a thread of silk with a bell tied to the top of the myrtle, and when you come back pull the thread and ring, and immediately I will come out and say, Here I am!"
The prince did so, and then calling a chamberlain said to him, "Come hither, come hither, you! open your ears and mind what I say. Make this bed every evening, as if I were myself to sleep in it. Water this flowerpot regularly, and mind, I have counted the leaves, and if I find one missing, I will take from you the means of earning your bread." So saying he mounted his horse, and went, like a sheep that is led to the slaughter, to follow a boar. In the meanwhile seven wicked women, with whom the prince had been acquainted, began to grow jealous; and being curious to pry into the secret, they sent for a mason, and for a good sum of money got him to make an underground passage from their house into the prince's chamber. Then these cunning jades went through the passage, in order to explore. But finding nothing, they opened the window; and when they saw the beautiful myrtle standing there, each of them plucked a leaf from it; but the youngest took off the entire top, to which the little bell was hung; and the moment it was touched the bell tinkled, and the fairy, thinking it was the prince, immediately came out.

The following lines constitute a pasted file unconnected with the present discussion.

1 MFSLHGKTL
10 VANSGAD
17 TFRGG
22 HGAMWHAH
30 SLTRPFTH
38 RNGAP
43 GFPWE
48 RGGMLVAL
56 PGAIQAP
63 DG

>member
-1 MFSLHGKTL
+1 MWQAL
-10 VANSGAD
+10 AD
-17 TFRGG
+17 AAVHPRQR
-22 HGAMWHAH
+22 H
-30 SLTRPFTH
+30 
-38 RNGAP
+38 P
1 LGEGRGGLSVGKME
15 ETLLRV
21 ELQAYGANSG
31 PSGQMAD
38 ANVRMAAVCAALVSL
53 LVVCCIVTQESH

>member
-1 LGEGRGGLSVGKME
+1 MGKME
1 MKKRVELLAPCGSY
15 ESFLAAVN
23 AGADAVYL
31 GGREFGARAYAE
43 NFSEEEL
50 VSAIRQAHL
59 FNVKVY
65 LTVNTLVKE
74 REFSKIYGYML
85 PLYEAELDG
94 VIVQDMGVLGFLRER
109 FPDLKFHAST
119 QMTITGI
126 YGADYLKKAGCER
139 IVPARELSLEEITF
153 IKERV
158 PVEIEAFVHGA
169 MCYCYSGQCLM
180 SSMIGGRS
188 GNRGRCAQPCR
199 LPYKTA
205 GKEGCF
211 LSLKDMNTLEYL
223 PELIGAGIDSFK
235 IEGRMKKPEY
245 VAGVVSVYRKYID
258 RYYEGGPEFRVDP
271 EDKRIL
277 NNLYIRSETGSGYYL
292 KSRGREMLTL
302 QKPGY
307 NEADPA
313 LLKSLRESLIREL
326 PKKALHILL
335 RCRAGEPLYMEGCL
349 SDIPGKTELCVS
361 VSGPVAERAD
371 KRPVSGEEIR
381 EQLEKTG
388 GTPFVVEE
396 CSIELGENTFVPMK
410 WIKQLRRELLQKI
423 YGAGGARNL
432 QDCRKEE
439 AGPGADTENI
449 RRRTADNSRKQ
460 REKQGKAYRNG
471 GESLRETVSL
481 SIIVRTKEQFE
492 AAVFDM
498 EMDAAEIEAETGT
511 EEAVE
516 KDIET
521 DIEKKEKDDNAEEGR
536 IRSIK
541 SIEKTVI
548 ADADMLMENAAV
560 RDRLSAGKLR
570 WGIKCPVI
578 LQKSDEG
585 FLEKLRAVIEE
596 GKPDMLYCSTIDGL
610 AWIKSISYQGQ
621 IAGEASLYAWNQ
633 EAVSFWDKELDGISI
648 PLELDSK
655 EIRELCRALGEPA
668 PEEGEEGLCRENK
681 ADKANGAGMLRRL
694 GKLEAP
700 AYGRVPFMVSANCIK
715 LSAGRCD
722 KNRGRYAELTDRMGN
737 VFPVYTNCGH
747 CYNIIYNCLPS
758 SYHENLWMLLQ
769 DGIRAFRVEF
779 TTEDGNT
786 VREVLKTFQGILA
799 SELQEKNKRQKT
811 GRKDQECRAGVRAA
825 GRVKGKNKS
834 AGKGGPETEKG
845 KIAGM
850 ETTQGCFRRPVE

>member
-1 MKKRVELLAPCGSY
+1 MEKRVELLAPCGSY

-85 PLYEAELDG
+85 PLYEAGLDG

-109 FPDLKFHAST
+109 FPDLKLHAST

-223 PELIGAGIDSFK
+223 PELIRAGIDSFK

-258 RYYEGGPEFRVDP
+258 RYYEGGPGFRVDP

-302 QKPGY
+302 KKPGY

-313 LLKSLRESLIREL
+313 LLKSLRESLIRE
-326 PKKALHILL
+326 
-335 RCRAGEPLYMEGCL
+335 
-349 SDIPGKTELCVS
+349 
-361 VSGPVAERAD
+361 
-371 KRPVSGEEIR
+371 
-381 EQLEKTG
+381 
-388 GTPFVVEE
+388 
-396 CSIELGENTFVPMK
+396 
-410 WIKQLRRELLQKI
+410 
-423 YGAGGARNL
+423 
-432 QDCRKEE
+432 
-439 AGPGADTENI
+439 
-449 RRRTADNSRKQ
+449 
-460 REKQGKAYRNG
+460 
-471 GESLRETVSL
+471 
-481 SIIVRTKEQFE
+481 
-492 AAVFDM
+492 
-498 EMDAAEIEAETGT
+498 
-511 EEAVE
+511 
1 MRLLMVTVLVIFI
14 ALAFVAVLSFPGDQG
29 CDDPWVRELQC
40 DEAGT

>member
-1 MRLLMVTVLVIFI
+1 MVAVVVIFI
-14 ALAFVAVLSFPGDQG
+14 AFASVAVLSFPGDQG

As soon as the wicked women saw this lovely creature, they fastened their talons on her, crying, "You